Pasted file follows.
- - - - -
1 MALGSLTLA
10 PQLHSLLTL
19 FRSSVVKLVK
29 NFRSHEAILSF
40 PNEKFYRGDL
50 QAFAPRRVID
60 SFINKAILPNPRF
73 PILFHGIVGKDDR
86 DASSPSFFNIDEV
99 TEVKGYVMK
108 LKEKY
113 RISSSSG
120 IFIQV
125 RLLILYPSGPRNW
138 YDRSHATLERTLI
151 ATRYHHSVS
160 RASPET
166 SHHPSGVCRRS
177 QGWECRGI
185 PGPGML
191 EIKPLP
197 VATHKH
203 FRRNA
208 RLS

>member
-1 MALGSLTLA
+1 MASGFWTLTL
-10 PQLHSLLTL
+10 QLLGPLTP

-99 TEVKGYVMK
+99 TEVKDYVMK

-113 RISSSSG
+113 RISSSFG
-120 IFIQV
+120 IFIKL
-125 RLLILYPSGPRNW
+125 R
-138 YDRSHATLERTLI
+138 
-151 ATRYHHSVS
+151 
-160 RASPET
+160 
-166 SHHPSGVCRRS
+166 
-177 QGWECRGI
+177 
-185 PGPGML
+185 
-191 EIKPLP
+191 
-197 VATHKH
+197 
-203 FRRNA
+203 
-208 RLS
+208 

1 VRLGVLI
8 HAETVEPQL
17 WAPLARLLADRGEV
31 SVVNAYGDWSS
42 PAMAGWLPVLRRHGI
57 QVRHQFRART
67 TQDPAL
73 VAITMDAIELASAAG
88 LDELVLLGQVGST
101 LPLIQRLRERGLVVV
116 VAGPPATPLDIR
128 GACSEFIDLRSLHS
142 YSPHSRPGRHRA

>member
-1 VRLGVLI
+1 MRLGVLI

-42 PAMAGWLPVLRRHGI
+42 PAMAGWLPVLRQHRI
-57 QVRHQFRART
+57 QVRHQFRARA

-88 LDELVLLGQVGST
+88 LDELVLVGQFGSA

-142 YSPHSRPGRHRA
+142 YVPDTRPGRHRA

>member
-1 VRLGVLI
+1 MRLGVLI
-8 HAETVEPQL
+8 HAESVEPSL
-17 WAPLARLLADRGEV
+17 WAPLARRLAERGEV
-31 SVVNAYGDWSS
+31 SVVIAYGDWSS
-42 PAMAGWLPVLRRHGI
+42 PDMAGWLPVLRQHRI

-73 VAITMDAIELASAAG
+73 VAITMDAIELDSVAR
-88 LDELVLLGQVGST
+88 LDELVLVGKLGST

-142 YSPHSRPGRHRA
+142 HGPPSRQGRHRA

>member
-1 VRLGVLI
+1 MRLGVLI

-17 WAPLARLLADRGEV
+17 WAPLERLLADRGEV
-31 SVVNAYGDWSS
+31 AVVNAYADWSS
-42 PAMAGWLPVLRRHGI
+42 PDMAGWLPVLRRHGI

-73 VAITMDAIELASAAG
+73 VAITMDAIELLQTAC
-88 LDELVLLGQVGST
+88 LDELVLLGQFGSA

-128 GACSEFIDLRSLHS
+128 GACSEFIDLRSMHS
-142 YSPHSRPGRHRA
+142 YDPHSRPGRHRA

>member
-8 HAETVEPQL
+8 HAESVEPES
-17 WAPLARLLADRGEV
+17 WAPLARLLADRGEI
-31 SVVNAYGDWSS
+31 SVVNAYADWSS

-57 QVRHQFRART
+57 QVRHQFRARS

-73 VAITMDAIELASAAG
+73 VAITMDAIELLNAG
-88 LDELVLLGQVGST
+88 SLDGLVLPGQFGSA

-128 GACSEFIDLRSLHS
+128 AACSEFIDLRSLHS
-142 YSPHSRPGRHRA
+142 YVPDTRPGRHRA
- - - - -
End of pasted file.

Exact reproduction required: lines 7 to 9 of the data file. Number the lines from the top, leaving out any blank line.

60 SFINKAILPNPRF
73 PILFHGIVGKDDR
86 DASSPSFFNIDEV